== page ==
Tracking study techniques offers you 3 benefits.  The first 2 benefits are the possibility of discovering which study actions are the most beneficial, and whether or not you need to try something new.  If you make note of how you prepared for a test and then look over your techniques right after getting back the test, you can assess your preparation performance.  Hopefully, you will gain insight as to which actions were the most helpful and should be expanded, emphasized or developed, and where a new technique could be helpful.

Lastly, tracking study techniques is like writing down what you eat.  It forces you to consider and be honest about how much time, and the quality of the time that you spent studying.   Remember that being engaged in what you are doing, i.e.
asking questions about what you are reading,
linking what you are reading/studying to things you are interested in,
noticing similarities and differences between facts, ideas and processes within this class,
and similarities and differences between this class and other classes or realms of life,
will help you appreciate the topic, enjoy the topic, remember and be able to utilize the topic in your wonderfully unique and engaged life!

Forms are not necessary for everything, but for many of us, a form to fill out makes it all official and keeps us on track.  So, I offer the Study Tracker… a form to encourage exploration of study techniques and which includes a list of study suggestions to supplement your diet of reading and re-reading texts and class notes.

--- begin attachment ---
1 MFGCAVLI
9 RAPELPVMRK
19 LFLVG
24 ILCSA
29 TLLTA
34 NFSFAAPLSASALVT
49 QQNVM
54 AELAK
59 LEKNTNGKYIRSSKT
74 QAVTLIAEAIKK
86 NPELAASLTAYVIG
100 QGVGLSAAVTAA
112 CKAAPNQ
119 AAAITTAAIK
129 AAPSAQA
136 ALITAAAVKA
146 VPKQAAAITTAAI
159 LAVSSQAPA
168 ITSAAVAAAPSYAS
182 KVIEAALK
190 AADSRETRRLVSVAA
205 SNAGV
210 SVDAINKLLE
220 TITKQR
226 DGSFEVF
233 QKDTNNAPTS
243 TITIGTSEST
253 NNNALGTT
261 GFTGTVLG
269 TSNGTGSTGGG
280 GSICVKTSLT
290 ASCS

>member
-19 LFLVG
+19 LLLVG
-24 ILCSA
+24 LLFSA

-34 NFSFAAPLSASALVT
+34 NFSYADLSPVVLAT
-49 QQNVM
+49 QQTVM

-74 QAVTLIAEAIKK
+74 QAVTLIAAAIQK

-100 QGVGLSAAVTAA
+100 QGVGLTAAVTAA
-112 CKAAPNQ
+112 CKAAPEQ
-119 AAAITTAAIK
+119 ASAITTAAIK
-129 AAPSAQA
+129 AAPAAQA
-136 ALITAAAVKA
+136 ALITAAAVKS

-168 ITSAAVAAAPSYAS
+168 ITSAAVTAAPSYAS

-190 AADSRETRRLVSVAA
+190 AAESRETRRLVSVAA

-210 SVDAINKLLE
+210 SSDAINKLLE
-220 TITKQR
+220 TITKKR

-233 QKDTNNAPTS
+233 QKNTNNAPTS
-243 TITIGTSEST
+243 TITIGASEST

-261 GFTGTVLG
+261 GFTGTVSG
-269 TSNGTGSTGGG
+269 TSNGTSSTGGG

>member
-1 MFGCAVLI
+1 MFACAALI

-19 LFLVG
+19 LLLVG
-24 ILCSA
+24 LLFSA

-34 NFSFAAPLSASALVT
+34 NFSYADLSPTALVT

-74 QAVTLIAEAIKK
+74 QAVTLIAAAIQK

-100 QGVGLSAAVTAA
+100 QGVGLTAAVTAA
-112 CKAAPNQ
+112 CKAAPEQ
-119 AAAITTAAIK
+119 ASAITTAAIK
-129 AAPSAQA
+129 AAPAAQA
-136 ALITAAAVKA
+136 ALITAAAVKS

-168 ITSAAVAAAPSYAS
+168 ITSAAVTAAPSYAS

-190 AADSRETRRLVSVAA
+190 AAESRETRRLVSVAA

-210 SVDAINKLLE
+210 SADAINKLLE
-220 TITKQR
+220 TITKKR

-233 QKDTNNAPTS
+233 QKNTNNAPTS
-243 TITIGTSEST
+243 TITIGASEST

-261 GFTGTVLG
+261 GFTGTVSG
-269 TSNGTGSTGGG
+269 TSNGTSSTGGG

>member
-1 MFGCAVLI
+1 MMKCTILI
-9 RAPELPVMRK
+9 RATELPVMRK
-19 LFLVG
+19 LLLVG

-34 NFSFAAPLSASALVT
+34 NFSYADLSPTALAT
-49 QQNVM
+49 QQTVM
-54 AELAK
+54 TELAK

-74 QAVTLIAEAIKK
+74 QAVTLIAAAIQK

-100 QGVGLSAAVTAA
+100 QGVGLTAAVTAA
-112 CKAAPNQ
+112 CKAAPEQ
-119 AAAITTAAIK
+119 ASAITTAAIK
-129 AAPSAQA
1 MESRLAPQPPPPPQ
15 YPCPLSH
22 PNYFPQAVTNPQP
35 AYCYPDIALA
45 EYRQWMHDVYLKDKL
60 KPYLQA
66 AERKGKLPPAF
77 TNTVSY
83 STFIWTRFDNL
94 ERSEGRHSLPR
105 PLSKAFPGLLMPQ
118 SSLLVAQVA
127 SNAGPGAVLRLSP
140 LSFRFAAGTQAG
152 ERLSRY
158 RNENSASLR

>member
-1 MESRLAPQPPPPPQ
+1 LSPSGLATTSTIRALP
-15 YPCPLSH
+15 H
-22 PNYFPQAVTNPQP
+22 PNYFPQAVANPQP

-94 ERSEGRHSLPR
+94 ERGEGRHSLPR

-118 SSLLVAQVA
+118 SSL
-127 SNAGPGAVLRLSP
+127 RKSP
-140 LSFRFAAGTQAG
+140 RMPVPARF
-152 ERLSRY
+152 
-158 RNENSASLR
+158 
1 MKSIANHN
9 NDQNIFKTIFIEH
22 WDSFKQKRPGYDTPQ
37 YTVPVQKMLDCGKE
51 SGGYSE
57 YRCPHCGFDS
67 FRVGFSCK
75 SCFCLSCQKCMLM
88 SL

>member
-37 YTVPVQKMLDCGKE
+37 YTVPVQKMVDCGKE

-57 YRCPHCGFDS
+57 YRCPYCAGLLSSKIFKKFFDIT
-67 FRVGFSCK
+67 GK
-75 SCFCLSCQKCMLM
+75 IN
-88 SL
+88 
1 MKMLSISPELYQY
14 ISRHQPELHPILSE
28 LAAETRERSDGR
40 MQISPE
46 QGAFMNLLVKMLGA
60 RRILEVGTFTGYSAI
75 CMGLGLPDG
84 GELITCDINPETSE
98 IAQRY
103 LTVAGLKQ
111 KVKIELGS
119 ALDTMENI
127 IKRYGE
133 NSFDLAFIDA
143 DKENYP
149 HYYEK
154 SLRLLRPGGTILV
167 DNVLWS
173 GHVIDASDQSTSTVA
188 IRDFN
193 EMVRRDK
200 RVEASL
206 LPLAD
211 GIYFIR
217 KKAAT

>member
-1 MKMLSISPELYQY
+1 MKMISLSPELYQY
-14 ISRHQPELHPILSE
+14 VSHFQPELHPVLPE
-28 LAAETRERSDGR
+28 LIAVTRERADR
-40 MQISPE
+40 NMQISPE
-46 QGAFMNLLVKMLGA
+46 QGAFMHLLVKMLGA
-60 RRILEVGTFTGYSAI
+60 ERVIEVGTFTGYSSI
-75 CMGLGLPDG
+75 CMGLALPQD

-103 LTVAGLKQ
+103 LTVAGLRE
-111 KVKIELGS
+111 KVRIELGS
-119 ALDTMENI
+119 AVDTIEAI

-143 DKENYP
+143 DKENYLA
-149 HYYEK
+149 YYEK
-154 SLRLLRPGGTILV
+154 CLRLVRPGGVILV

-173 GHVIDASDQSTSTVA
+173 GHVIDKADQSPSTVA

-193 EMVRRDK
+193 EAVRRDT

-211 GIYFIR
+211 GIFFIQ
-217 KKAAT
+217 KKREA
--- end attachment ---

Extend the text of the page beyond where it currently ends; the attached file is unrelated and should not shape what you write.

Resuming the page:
View or Download the Study Tracker here! (Click on the icon that appears after clicking here)

Transport Creative Understanding

In another post I talked about having students organize their new knowledge around frameworks of interest.  A corollary of that is for them to find examples of what they are learning about, or when actual examples are not possible, to find symbolic examples of, what they are learning about.

The properties of water and of transport are rife with possibility for this idea.  Water is a huge part of all of our lives and some of its properties are visible if students are paying attention.  Challenge them to find examples of water and oil mixtures / water and soap mixtures and how that is relevant to life and membranes and transport.  Also challenge them to find examples of how water behaves in the world that helps them understand osmosis, capillary action or diffusion.

Futhermore, transport presents many opportunities for comparison.

Challenge students to pick one of the following and compare it to some aspect of one of the forms of transport and explain their comparison.  They can also choose their own example, be it an example of actual transportation of something, or an example of items mixing/ moving amongst each other, or some other comparison that they can explain to a form of transport.

Possible comparisons:

-automobile traffic situations:
highway ramps / parking lots / gated communities

-hallways at school with classrooms on either side:
time between classes / time during classes / opening and closing of doors

– sports:
the ball representing a certain molecule or ion / the players representing different molecules or ions / the entire field as a human body / track and field events where runners change lanes

– How humans transport themselves